Sexual assault of all types truly impacts women and girls for years.

I don’t think those who have not been sexually assaulted truly recognize how devastating it can be. These girls were digitally penetrated and groped in a variety of ways, but they were not penetrated in other ways. Yet the emotional repercussions these girls listed were terrible–anxiety, nightmares, inability to trust, inability to form close friendships, difficulty with intimacy, agoraphobia, so many more. Many girls changed their careers over fear. Many didn’t pursue careers. Many withdrew.

We sometimes say things flippantly, like, “at least she wasn’t raped.” But being violated matters. When someone takes something from you that should be private, it matters.

How can you develop sexual confidence if your past of sexual abuse has made that difficult? Here are some ideas for you and your spouse to work through to get on a road towards healing together.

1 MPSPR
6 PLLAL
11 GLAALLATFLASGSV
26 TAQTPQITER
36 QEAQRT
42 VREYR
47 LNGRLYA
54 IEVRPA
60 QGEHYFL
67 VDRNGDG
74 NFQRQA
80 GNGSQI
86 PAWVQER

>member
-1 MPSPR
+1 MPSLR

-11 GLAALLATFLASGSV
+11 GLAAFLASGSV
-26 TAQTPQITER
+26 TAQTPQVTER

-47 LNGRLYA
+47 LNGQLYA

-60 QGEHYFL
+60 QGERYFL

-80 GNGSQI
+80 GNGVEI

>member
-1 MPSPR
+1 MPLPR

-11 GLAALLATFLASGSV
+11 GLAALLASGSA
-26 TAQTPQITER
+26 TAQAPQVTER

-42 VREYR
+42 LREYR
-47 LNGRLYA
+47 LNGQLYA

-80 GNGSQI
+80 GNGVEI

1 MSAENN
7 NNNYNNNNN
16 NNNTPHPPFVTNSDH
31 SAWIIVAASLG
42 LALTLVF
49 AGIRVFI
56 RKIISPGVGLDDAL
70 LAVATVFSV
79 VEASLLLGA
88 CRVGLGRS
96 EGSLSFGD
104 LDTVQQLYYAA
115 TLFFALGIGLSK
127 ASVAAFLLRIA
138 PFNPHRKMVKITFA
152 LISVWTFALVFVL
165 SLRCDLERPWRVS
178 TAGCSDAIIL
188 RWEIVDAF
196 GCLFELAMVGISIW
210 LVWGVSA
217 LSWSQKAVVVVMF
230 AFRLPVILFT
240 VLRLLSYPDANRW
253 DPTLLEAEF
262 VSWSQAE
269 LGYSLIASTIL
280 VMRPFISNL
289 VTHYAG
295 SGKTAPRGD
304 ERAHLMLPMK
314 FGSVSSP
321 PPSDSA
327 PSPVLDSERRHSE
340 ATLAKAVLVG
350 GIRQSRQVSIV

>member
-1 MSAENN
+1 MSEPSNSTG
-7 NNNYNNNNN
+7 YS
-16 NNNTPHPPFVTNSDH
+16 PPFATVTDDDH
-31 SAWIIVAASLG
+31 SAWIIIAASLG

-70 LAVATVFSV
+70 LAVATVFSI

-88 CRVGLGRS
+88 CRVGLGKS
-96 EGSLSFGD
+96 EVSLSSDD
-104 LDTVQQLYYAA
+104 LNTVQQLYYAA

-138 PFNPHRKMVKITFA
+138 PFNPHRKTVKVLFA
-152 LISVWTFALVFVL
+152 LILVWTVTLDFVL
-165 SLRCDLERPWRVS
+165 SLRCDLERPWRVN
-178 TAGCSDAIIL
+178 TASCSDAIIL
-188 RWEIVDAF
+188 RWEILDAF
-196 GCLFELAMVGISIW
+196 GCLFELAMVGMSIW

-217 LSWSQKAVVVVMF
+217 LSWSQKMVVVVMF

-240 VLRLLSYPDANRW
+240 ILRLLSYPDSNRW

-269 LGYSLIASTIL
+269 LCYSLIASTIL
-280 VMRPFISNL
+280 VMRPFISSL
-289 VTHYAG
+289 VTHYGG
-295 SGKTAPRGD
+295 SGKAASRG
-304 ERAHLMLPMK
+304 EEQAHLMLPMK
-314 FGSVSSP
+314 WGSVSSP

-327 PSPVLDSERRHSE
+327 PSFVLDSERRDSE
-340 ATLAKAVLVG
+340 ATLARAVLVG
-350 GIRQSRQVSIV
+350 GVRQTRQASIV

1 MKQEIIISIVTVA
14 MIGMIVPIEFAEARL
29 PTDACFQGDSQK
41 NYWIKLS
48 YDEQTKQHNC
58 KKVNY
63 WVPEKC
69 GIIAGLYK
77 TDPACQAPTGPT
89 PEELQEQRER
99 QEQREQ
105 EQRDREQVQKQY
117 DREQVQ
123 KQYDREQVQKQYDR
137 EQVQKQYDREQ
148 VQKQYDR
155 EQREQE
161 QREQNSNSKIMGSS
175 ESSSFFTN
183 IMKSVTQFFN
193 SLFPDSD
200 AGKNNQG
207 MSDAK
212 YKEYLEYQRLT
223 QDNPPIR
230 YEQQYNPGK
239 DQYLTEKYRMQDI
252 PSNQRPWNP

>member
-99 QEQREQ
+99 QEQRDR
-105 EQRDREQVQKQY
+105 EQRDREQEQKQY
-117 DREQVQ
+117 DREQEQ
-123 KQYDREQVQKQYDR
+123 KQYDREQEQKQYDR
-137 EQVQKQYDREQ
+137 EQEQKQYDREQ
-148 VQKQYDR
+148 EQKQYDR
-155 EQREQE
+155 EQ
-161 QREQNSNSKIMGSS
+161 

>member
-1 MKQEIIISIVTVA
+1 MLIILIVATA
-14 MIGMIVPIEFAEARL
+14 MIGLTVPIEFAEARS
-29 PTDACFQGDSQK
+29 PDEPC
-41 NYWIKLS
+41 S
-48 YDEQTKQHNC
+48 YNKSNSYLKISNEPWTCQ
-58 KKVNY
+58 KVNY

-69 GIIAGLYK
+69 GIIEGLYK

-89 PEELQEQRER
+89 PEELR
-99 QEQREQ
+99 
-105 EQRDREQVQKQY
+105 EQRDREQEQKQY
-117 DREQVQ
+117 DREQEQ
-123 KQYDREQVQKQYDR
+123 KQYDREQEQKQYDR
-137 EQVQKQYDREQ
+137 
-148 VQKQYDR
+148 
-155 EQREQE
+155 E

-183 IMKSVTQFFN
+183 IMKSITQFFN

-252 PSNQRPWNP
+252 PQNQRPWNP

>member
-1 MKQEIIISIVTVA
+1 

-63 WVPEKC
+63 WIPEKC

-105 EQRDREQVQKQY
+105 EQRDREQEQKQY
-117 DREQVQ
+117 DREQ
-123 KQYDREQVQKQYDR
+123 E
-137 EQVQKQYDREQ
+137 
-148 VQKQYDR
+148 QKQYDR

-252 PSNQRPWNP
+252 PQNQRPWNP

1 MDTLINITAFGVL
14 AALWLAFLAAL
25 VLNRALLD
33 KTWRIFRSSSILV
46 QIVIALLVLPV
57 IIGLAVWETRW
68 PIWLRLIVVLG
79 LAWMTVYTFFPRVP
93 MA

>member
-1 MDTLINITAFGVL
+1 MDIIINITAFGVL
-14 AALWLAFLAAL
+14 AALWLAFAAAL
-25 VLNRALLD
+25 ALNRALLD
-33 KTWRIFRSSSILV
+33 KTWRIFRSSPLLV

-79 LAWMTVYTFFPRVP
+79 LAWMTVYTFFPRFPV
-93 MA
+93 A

I wonder if, as a society, we forget how devastating that can be.

It is something that fundamentally transforms how you see yourself and others. It isn’t just a moment that you need healing from; you need to relearn how to react to the world and process what’s happening in the world, because your life has completely changed.

I’m going to say something that may sound sexist here, so forgive me, especially all the men who read my blog. But I’m not sure that many men truly understand how devastating this is. There is a subgroup of men who understand, of course, because we have many male victims of sexual abuse. And there are many men who are compassionate and do understand. But too often I hear men say things like, “well, it was twenty years ago”, as if she should be over it by now. I don’t think some men realize how this changes everything about how she sees herself and others. It’s like there’s a line that goes through her life, and everything is a different colour now. It’s not just a scab that needs healing; it’s fundamental.